CMR: Web Ads Up From Last Year

The online advertising industry might appear bleak at present, but it actually is faring better than last year at this time, according to ad researcher CMR.

The New York-based firm, a unit of Taylor Nelson Sofres, said it found that Internet advertising revenues increased 1.9 percent, from $1.504 billion to $1.532 billion, during the first half of this year, versus a year earlier.

That signals momentum in the opposite direction from last year. CMR said full-year 2001 revenues declined 14.7 percent from 2000, from $2.83 billion to $2.5 billion.

The Internet’s upswing compares to a 0.2 percent drop over all forms of advertising, of which the Internet represented about 2.8 percent of total ad industry revenue.

“The health of the market is steadily coming back to life,” said CMR President and Chief Executive David Peeler. “Compared to the dramatic plummets in spending throughout the course of 2001, to be down by less that 1 percent in expenditures is a positive step in the right direction for ad recovery.”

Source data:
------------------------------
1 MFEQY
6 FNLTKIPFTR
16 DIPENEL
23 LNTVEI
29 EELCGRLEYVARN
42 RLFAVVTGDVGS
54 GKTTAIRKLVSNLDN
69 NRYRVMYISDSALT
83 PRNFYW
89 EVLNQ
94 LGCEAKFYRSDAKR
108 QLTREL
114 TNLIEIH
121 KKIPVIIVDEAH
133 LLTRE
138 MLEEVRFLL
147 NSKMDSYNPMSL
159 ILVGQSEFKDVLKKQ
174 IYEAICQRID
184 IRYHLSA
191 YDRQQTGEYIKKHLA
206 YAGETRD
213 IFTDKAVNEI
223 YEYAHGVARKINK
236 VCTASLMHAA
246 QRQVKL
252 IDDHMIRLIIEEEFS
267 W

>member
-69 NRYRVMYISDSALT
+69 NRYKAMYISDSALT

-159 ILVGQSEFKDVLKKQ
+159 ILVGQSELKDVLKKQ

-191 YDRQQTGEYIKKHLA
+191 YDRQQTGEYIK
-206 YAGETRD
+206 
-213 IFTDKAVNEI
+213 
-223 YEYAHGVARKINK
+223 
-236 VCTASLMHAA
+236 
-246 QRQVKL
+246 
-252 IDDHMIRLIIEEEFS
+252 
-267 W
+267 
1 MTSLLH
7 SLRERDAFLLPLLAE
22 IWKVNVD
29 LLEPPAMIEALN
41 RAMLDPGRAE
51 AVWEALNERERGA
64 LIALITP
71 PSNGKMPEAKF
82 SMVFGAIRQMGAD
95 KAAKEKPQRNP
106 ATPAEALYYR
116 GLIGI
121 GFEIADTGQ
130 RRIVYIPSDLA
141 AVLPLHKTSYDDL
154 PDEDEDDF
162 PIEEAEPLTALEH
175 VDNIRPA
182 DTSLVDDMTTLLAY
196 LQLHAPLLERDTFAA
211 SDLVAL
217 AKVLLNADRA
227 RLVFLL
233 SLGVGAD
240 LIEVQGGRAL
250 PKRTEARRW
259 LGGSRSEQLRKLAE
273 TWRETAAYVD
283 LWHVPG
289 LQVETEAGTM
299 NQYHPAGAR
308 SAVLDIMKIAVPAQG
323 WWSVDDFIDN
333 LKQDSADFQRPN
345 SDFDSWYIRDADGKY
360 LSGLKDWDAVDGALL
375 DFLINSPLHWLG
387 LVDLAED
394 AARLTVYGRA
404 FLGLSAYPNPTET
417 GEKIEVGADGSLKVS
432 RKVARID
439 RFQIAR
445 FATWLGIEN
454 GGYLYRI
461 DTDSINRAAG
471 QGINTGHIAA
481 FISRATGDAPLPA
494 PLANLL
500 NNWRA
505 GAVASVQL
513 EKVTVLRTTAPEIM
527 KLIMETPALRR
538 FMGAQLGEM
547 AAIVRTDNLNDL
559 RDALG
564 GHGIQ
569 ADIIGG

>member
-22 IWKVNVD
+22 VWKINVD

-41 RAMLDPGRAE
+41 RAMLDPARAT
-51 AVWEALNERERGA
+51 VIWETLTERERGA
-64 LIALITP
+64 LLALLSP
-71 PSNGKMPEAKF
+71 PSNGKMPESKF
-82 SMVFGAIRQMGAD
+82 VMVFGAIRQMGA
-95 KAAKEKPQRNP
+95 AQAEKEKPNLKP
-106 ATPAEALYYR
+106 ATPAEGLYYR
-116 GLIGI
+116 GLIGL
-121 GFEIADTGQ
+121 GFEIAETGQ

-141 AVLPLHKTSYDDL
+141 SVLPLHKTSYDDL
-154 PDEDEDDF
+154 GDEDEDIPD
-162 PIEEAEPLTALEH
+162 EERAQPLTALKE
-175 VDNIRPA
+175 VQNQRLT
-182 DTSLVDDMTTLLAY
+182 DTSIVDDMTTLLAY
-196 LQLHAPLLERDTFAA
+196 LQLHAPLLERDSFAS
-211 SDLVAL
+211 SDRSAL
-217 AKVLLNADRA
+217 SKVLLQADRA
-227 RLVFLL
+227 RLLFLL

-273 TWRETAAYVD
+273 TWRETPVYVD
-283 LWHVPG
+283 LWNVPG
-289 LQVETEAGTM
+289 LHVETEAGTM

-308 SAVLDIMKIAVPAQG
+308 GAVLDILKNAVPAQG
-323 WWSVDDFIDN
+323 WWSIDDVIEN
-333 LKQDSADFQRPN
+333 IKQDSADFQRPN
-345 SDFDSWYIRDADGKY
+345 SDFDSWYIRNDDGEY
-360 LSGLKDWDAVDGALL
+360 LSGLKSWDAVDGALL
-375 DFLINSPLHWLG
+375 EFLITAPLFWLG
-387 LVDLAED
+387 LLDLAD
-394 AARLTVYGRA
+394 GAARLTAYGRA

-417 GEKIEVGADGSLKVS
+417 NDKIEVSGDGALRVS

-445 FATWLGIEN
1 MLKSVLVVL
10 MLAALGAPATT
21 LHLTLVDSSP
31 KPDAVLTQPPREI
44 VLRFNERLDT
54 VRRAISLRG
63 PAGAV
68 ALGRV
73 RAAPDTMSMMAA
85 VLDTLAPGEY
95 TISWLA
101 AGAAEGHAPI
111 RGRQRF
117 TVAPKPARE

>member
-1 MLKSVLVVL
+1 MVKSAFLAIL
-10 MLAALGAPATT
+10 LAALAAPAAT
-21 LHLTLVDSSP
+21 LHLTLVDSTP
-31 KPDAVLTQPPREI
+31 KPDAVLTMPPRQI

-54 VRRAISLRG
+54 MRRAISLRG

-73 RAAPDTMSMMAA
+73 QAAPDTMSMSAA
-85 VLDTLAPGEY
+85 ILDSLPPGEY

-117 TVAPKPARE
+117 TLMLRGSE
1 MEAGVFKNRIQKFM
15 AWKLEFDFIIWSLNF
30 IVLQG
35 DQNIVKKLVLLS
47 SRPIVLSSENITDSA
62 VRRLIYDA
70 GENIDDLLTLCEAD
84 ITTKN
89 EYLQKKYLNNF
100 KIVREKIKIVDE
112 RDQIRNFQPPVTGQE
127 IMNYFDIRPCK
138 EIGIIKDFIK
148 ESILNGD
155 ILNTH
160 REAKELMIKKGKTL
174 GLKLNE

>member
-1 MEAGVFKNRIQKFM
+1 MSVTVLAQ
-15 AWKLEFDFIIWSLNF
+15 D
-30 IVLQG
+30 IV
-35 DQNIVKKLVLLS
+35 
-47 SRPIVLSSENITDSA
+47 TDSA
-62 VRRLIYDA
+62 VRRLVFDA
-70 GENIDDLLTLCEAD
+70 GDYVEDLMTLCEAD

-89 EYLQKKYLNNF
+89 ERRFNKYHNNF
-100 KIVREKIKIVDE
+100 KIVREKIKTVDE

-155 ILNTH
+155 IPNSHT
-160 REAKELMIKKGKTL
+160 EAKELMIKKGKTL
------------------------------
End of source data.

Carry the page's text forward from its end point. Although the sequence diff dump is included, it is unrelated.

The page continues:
The big winner thus far across all media has been Spanish-language network TV, which posted a whopping 26.7 percent gain over the first half of last year. Other increases were seen in network TV (4.2 percent), spot TV (4 percent), local newspapers (6.3 percent), radio (7.5 percent)

National newspapers, cable TV, outdoor, national syndication TV, consumer and B2B magazines all posted declines, CMR said.

In addition to the good news, the industry might also be on pace to meet earlier projections of a turnaround. In April, CMR estimated that the online ad industry this year would grow revenue by 5.3 percent from 2001’s total of $2.5 billion.

If that’s to be the case, Internet ad revenues would have to post only $1.1 billion in revenue for the balance of the year. That’s owing to the tremendous fall-off in advertising during fourth quarter of 2001, when the industry brought in a measly $400 million, according to CMR’s numbers.

Metrics on the online advertising space’s performance for some time have remained a hot issue — with different groups reporting different figures. Earlier this month, the Internet Advertising Bureau and PricewaterhouseCoopers — one of the other major sources for industry numbers — reported that Web ad sales dropped 6.5 percent from the fourth quarter of 2001 to the first quarter of 2002, down to $1.55 billion. Figures from the IAB that take second quarter into account have yet to be released.

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